Students Set New College's Culture

Under The Hood

Photo Courtesy New College of Florida Facebook page.

The appointment of right-wing pundits, most from out-of-state, to New College’s Board of Trustees certainly earned some bad reviews. In local and national media, the efforts of Gov. Ron DeSantis appears an act of unapologetic aggression, on “woke” culture if not very value of a liberal arts education altogether. With the appointment of Ryan Anderson, the State University System Board of Governors delivered the Governor an assist and now a majority on the trustee board.

But I must admit that through it all, I remain skeptical of actual long-term consequences. DeSantis can name as many Fox News regulars to the board of a local college as he wants, but he can’t reprogram its students. Many who don’t know all that much about New College, perhaps including DeSantis, fail to understand students set the tone on the campus more than any of Florida’s traditional colleges and universities.

Don’t mistake this as characterizing the new trustees as toothless. Placing discussion of New College President Patricia Okker’s employment on the agenda for Tuesday’s Board of Trustees meeting, the first time gathering of the body under this new make-up, shows eagerness from the bulls to start breaking the China. New trustee Chris Rufo at a town hall this week voiced willingness to fire administration just for considering cancelling a forum over death threats.

But Okker started less than two years ago. She neither created nor fostered the campus culture those attending New College love and those who fear different ideas hate. She seems fated for unfair scapegoating and mistreatment. That said, even her removal and replacement with a different president won’t change why students chose to go to New College.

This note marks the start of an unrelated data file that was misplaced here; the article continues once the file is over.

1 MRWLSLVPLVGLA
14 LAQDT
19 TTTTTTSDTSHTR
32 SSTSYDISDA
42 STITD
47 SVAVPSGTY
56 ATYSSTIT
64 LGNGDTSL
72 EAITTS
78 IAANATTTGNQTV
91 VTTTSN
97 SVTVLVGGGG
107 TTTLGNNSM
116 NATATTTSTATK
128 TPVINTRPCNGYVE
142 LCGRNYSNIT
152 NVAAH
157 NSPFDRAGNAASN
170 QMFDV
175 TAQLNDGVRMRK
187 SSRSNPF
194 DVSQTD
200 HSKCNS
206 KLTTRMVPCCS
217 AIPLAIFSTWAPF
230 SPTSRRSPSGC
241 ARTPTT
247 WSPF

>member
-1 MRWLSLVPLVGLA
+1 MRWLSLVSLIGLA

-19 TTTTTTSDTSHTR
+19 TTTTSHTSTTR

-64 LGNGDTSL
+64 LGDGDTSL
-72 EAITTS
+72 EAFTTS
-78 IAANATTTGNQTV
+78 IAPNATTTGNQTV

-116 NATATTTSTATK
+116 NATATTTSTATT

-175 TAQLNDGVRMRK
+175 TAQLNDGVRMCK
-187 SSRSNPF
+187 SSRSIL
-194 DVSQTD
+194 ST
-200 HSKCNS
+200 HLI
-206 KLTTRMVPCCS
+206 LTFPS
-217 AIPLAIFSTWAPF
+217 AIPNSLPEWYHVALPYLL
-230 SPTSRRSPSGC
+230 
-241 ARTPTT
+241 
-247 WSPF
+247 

That, more likely, was the special academic structure built around individualized curricula. New College students craft academic contracts with sponsors and build their studies around chosen areas of concentration. The school famously doesn’t award traditional grades, yet remains notoriously rigorous.

All this could change, but that would take years. The statute establishing New College as the honors college of the State of Florida requires the school “provide programs of study that allow students to design their educational experiences as much as possible in accordance with their individual interests, values, and abilities.”

To change that requires an act of the Legislature. Considering every state lawmaker representing the region endorsed the Governor’s push to “change the model” for New College, I suppose this too can change. But will students already on a customized academic track be forced off it?

Doubtful. To do that might well prompt lawsuits for such an educational bait-and-switch. Certainly, students would have little incentive to remain in Sarasota if their agency to complete their degree as planned were shirked out mid-academic year. And mind you, if students do leave, it exacerbates existing struggles to reach enrollment goals.

I’ve certainly heard this is really a long game. Trustees can remake the curriculum and await some supposed mass of right-wing teenagers dying to relocate to Sarasota and study in this chaotic transition instead of going to Hillsdale College, Liberty College or established institutions willfully fostering a socially conservative culture. It also counts on people who see New College as a cult of wokeness now believing DeSantis’ appointees will turn it into a rightist utopia before fall term. If no one comes? The recruitment disappointments of recent years become a crisis.

All this also requires driving off faculty as well. It counts on those who love New College today giving up and abandoning it to make way for a social experiment by people most of them likely don’t respect.

I just don’t see it.

Jacob Ogles is contributing senior editor for SRQ MEDIA.

Photo Courtesy New College of Florida Facebook page.

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